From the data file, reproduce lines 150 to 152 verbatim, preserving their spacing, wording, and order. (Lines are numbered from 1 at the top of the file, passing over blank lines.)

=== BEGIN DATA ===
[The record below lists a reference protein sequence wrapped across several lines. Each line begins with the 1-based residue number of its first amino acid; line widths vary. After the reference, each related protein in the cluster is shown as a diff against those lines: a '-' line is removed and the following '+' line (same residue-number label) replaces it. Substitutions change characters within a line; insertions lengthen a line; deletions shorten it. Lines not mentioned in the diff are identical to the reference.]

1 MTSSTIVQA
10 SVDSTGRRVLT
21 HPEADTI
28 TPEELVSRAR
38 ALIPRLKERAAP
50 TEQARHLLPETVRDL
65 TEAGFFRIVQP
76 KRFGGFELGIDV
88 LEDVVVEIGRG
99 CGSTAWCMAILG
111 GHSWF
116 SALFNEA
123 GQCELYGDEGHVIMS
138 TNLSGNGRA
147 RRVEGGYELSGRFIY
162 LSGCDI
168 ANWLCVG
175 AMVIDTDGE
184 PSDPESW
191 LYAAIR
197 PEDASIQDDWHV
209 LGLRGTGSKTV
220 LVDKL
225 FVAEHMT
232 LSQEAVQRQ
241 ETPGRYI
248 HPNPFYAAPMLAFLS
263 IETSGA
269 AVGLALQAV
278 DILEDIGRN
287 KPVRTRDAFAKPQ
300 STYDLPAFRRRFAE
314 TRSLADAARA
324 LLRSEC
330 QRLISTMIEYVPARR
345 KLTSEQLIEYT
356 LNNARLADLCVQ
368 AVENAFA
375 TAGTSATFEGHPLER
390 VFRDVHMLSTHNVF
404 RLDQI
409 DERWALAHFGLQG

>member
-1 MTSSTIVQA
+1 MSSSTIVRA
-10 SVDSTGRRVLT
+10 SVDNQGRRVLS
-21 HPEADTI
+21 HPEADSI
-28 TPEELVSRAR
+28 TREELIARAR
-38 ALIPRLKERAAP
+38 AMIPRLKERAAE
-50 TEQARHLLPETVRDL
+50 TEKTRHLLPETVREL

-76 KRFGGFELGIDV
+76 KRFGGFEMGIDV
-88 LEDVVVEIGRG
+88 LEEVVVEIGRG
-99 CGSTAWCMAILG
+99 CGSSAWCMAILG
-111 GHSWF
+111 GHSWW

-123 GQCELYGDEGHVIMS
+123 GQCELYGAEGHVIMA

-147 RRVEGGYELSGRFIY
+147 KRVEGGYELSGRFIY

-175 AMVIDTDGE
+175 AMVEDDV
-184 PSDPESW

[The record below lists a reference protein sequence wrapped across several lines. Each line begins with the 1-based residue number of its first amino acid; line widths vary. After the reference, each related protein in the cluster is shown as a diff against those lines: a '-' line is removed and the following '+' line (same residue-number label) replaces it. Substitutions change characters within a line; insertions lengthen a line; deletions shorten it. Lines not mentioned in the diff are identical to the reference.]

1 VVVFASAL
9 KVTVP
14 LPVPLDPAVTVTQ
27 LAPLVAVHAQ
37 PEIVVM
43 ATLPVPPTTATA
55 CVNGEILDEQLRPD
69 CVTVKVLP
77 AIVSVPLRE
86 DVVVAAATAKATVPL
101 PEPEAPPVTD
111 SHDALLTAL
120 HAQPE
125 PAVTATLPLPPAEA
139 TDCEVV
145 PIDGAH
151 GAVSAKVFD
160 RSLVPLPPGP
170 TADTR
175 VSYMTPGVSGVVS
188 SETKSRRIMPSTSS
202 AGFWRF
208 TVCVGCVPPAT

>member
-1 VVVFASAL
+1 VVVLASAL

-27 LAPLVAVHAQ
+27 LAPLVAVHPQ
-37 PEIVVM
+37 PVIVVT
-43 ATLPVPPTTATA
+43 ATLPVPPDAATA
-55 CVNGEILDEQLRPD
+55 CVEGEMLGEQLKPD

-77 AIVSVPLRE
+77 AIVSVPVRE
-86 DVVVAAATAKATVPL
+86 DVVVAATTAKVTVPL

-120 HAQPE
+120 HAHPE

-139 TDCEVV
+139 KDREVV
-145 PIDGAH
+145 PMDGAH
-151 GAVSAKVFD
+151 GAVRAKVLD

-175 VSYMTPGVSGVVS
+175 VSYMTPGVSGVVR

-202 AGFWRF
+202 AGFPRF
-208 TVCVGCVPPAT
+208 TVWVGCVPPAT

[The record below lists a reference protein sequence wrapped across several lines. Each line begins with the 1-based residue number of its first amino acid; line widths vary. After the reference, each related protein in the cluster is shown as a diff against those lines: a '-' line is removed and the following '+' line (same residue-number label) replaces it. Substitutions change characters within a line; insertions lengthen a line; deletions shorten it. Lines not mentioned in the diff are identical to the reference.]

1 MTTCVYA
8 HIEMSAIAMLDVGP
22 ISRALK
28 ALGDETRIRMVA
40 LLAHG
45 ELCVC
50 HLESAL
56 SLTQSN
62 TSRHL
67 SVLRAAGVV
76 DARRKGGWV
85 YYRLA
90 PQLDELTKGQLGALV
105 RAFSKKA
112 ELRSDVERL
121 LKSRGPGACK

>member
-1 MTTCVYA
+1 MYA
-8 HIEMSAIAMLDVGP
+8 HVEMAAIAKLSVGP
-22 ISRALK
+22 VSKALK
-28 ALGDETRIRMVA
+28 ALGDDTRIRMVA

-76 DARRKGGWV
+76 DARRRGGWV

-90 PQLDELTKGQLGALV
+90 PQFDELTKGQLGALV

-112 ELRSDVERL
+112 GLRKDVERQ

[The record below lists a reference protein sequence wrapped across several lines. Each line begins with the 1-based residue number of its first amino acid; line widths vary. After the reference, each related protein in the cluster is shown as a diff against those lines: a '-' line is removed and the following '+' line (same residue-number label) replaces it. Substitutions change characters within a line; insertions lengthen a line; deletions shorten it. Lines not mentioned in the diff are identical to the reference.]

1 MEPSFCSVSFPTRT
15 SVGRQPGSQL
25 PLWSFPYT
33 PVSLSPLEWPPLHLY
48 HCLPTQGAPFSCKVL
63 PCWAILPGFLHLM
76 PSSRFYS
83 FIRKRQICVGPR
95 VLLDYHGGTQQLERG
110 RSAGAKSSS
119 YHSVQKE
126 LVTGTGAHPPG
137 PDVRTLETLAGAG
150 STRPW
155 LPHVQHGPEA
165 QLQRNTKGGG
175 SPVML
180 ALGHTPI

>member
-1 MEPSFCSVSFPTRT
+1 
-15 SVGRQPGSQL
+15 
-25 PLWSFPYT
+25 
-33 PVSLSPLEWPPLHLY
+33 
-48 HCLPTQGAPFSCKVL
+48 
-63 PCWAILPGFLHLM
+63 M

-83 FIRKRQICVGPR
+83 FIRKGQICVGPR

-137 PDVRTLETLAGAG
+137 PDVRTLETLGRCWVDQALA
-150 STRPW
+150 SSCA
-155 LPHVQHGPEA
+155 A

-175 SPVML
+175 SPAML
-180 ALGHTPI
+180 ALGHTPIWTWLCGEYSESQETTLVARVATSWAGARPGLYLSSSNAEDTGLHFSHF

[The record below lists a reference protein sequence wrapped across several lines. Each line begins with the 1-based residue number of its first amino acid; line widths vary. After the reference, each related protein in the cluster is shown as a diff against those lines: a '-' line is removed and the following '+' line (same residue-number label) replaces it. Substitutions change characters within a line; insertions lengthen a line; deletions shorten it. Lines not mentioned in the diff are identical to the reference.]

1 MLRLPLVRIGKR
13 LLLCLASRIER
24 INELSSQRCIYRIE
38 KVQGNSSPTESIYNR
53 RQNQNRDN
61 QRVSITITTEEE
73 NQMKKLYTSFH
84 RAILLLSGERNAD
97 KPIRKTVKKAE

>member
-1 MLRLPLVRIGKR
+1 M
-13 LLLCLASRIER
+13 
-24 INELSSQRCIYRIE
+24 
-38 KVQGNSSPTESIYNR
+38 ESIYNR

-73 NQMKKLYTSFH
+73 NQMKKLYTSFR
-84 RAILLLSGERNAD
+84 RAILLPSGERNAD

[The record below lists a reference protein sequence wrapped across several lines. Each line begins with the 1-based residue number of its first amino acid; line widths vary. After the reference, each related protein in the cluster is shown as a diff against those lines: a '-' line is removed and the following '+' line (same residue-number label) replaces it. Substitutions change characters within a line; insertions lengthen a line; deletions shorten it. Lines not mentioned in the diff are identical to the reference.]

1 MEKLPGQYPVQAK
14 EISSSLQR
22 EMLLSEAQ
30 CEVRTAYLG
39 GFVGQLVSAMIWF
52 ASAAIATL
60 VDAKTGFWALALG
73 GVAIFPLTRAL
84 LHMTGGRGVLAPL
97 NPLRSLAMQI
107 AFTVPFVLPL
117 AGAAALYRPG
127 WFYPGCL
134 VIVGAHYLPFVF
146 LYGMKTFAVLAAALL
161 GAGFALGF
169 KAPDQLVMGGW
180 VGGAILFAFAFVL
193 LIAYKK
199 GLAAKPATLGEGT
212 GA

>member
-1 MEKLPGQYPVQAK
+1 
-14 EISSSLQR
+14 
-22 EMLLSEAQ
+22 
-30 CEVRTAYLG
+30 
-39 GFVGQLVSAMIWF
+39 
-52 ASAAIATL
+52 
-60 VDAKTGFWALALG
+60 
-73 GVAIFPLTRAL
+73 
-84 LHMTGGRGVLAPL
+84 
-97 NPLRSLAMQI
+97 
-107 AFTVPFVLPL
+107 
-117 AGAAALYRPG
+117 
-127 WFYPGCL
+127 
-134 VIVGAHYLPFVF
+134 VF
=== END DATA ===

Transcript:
+28 ALGDDTRIRMVA

-76 DARRKGGWV
+76 DARRRGGWV